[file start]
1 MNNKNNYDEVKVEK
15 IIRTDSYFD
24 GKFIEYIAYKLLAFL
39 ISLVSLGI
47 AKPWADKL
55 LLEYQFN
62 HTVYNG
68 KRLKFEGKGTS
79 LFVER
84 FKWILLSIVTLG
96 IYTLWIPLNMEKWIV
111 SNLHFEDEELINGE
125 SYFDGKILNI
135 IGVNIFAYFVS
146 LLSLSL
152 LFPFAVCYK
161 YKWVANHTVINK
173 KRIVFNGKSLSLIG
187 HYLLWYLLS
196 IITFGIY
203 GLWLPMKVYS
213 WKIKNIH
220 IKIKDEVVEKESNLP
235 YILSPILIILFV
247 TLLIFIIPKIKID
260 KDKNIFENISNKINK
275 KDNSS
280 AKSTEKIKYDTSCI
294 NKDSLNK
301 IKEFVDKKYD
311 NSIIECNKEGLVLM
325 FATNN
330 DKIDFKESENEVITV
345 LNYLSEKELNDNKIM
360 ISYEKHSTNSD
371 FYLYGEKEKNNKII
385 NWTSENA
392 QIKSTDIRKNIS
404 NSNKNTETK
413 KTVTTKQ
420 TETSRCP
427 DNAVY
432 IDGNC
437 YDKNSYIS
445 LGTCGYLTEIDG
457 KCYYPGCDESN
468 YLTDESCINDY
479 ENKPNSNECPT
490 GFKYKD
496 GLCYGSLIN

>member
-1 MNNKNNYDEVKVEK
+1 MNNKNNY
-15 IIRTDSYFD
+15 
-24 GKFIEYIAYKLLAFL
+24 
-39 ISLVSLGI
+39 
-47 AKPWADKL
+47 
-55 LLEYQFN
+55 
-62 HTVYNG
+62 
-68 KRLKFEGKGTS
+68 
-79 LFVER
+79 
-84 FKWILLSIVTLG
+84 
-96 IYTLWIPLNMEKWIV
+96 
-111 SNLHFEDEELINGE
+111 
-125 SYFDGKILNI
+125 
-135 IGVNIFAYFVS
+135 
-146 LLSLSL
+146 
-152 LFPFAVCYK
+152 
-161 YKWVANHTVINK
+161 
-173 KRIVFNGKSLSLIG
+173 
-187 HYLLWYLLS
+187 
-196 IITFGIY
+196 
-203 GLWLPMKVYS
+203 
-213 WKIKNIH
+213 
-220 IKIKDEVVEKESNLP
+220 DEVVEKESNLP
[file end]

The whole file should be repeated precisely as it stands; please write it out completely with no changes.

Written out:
1 MNNKNNYDEVKVEK
15 IIRTDSYFD
24 GKFIEYIAYKLLAFL
39 ISLVSLGI
47 AKPWADKL
55 LLEYQFN
62 HTVYNG
68 KRLKFEGKGTS
79 LFVER
84 FKWILLSIVTLG
96 IYTLWIPLNMEKWIV
111 SNLHFEDEELINGE
125 SYFDGKILNI
135 IGVNIFAYFVS
146 LLSLSL
152 LFPFAVCYK
161 YKWVANHTVINK
173 KRIVFNGKSLSLIG
187 HYLLWYLLS
196 IITFGIY
203 GLWLPMKVYS
213 WKIKNIH
220 IKIKDEVVEKESNLP
235 YILSPILIILFV
247 TLLIFIIPKIKID
260 KDKNIFENISNKINK
275 KDNSS
280 AKSTEKIKYDTSCI
294 NKDSLNK
301 IKEFVDKKYD
311 NSIIECNKEGLVLM
325 FATNN
330 DKIDFKESENEVITV
345 LNYLSEKELNDNKIM
360 ISYEKHSTNSD
371 FYLYGEKEKNNKII
385 NWTSENA
392 QIKSTDIRKNIS
404 NSNKNTETK
413 KTVTTKQ
420 TETSRCP
427 DNAVY
432 IDGNC
437 YDKNSYIS
445 LGTCGYLTEIDG
457 KCYYPGCDESN
468 YLTDESCINDY
479 ENKPNSNECPT
490 GFKYKD
496 GLCYGSLIN

>member
-1 MNNKNNYDEVKVEK
+1 MNNKNNY
-15 IIRTDSYFD
+15 
-24 GKFIEYIAYKLLAFL
+24 
-39 ISLVSLGI
+39 
-47 AKPWADKL
+47 
-55 LLEYQFN
+55 
-62 HTVYNG
+62 
-68 KRLKFEGKGTS
+68 
-79 LFVER
+79 
-84 FKWILLSIVTLG
+84 
-96 IYTLWIPLNMEKWIV
+96 
-111 SNLHFEDEELINGE
+111 
-125 SYFDGKILNI
+125 
-135 IGVNIFAYFVS
+135 
-146 LLSLSL
+146 
-152 LFPFAVCYK
+152 
-161 YKWVANHTVINK
+161 
-173 KRIVFNGKSLSLIG
+173 
-187 HYLLWYLLS
+187 
-196 IITFGIY
+196 
-203 GLWLPMKVYS
+203 
-213 WKIKNIH
+213 
-220 IKIKDEVVEKESNLP
+220 DEVVEKESNLP